No. 409.
Mr. Langston to Mr. Blaine.

No. 414.]

Sir: Referring to my dispatch No. 389, dated June 18, 1881, I have the honor to advise you that on the 19th day of October last, the Corps Legislatif of this republic passed a law which abolishes the charges of visa abroad upon invoices of specie and merchandise shipped to this country, and establishes a duty of registry, of statistics, and of pre-emption, to be collected at the rate of one per cent. of the value of the invoice of merchandise and one per cent. of the value of specie on the arrival thereof in the ports of this republic.

This law is to take effect as provided in the first article on the 1st day of next month.

A copy of the act with the translation is herewith transmitted to the Department.

Upon examination it will be found that this law is arranged in two chapters.

The first chapter provides that from the first day of next December the consuls and commercial agents of this republic shall visé invoices of merchandise and specie shipped to Hayti, without charge; that where there is no Haytien consular officer declaration of the invoice shall be certified by a notary public; that in default of such visa or declaration a fine of $50 shall be imposed; that charges of visa of manifests, bills of health, passports, authentications of signatures, provisional certificates of naturalization, and of all other documents not provided for, shall be collected in accordance with the first article of the law of the 23d of August 1877; that consuls and agents shall have no right to make deduction of such charges of visa, but shall render account thereof to the secretary of state of finances and of commerce; and that for their services they shall receive the several amounts mentioned in the classification of allowances provided in the fifth article of the law.

For such principal places as Paris, Liverpool, New York, and Havre such classification provides $500 for each consular officer; while for such officers as reside at less important places the allowance runs from [Page 647] $400, as at Hamburg and Boston, down to $50, as at Nantes and Puerto Plata, per annum.

The second chapter of the law, after fixing the charge of one per cent. of the value of the invoice of merchandise and of specie as a duty of registry and of statistics, as already stated, and that this amount shall be collected according to the laws and decrees, the directions and circulars of the department of state of finances, defines the procedure to be had and the disposition to be made of the proceeds of sales in cases where merchandise found undervalued or falsely returned is seized by the government.

It is after no little effort certainly on the part of the representative of our own government at this capital, and of his colleague of Her Britannic Majesty, that the imposition and collection abroad of charges for consular visa of invoices of merchandise and specie shipped to this country have been discontinued and disallowed in the repeal of so much of the law of August 23, 1877, as is herein indicated; and it is to be hoped that my efforts in this behalf will meet the approval of the Department.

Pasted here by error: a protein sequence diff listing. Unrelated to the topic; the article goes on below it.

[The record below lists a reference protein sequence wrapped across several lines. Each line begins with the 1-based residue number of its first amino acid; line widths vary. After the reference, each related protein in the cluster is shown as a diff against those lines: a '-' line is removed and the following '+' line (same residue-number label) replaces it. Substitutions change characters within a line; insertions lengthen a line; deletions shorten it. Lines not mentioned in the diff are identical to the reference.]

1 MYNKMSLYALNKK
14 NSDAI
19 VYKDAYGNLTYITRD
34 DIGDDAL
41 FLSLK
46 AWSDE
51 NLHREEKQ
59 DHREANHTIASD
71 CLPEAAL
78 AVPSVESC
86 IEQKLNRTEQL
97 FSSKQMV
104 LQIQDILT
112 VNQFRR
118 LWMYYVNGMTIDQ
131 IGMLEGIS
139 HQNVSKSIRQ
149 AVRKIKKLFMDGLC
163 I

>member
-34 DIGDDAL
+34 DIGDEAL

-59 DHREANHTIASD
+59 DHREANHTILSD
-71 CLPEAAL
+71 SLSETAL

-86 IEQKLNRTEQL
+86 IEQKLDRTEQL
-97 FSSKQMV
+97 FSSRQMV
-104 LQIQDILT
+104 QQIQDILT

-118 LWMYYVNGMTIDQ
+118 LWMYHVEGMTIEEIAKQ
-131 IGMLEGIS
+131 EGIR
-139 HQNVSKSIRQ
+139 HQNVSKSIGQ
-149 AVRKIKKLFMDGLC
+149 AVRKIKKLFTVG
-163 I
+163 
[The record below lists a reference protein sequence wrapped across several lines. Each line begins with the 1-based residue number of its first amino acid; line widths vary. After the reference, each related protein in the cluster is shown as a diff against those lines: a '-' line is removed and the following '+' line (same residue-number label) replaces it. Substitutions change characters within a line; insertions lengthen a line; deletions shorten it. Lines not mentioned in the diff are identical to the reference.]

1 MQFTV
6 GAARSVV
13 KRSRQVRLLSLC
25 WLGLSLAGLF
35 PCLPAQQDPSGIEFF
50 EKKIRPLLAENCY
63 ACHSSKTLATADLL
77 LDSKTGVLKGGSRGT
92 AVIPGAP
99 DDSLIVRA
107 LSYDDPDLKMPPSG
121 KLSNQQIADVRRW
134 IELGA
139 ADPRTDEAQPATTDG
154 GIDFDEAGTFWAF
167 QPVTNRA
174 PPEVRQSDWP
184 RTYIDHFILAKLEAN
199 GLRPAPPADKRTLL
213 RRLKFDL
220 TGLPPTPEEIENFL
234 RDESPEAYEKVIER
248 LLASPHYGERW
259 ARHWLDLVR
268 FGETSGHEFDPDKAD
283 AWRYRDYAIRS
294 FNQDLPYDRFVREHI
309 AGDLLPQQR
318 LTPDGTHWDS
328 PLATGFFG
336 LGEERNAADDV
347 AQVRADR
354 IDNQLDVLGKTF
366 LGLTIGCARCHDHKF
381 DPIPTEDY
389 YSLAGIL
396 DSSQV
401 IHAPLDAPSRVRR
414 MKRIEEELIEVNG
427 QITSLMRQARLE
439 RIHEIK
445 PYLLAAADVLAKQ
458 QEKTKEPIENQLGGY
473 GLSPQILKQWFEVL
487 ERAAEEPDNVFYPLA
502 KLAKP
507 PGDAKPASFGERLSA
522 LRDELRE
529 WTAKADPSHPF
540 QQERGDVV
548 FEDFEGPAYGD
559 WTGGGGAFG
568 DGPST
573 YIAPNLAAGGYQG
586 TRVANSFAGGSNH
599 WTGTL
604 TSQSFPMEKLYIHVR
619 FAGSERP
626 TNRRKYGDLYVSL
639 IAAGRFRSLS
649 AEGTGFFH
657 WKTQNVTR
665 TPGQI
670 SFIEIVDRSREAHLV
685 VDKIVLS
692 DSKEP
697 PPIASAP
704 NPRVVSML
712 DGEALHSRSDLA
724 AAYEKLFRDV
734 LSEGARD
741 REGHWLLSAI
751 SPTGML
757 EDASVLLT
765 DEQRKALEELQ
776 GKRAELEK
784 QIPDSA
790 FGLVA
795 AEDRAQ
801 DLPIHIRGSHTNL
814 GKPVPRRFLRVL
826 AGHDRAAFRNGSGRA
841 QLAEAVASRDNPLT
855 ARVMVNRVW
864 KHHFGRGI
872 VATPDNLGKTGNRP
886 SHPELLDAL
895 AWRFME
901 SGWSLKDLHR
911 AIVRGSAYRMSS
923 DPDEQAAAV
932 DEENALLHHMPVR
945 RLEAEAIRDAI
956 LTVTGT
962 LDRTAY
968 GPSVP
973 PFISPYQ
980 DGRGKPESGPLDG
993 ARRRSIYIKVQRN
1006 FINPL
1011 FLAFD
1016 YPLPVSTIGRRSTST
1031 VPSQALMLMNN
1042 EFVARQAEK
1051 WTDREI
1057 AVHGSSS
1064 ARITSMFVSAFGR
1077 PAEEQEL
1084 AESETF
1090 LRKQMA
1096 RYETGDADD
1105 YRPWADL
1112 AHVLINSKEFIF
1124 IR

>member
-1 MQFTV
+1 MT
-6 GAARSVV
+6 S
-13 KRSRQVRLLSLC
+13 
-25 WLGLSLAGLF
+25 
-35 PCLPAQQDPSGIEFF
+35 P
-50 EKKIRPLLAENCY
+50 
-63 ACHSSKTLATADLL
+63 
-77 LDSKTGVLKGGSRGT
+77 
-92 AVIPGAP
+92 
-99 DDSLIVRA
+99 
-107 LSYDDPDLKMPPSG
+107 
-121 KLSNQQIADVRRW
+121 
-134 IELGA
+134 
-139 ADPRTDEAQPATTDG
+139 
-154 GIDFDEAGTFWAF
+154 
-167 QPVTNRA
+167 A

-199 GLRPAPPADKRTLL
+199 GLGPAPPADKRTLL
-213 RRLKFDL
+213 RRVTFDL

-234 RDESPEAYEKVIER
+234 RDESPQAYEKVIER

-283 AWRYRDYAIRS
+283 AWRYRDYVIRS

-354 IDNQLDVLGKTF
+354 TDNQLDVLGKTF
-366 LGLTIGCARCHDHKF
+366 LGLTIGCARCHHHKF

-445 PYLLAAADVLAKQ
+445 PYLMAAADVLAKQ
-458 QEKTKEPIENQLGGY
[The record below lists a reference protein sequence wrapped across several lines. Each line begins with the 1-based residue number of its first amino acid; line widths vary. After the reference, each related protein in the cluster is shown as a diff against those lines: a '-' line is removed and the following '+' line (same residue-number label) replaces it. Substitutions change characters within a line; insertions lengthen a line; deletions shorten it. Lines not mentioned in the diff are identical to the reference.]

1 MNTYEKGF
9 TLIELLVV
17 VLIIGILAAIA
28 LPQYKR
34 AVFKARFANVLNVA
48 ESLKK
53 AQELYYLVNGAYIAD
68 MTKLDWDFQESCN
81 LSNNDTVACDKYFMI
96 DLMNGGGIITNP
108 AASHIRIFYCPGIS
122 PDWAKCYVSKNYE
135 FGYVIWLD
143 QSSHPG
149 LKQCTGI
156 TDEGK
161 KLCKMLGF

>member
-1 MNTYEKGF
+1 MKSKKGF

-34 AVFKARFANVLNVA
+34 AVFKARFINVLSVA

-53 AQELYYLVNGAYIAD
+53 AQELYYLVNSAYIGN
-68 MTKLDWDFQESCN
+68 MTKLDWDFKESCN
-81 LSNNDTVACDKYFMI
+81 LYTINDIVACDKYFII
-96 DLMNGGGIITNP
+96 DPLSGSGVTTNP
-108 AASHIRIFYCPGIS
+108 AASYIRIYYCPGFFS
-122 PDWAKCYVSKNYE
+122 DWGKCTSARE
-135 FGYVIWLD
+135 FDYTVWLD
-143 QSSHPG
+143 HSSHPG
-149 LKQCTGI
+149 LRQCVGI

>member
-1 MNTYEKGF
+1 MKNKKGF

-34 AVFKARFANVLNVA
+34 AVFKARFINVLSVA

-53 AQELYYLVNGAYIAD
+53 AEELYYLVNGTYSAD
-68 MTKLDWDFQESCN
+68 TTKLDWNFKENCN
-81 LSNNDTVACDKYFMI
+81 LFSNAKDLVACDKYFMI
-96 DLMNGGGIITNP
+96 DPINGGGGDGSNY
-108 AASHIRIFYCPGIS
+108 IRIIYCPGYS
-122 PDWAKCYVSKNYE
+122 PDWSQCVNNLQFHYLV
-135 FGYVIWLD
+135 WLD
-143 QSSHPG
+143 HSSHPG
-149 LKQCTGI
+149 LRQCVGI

I have, &c.,

[Inclosure in No. 414.—Translation.]

Law which abolishes charges of visa abroad, and which establishes a duty of registry, and of statistics, and of pre-emption.

Salomon, President of Hayti:

Whereas the law of the 23d of August 1877, which establishes charges of consular visa, has caused in practice certain difficulties which it is necessary to remove;

Upon the proposition of the secretary of state of finances, of commerce and of foreign relations, and upon the advice of the council of secretaries of state, has proposed, and the Corps Legislatif has enacted the following law:

Chapter I.

Article I. After the 1st day of December next the consuls and commercial agents of the Republic shall be required to visa gratuitously invoices of money as well as of merchandise destined to the ports of Hayti, without such visas may cease to be obligatory upon the triplicate copies of such invoices as has been provided in article 3 of the law of the 23d of August, 1877. The declaration certified before a notary public in foreign ports where Haytian agents are not found shall continue to be also obligatory.

Art. II. In default of the above visa or of the certified declaration there shall be imposed a fine fixed at the sum of $50.

Art. III. The charges of visa of manifests, of bills of health of ships, of passports, of authentication of signatures, of provisional certificates of naturalization and of all other documents not provided for shall continue to be collected according to Article I of the law of the 23d of August, 1877.

Art. IV. The consuls and agents shall have no right of deduction upon such charges of visa. They shall render account thereof to the secretary of state of finances and of commerce, who shall class such receipt according to Chapter III, section 1, of ways and means, which may be deducted from office charges accorded to such agents, orders of collection and payment having been duly arranged to such affect.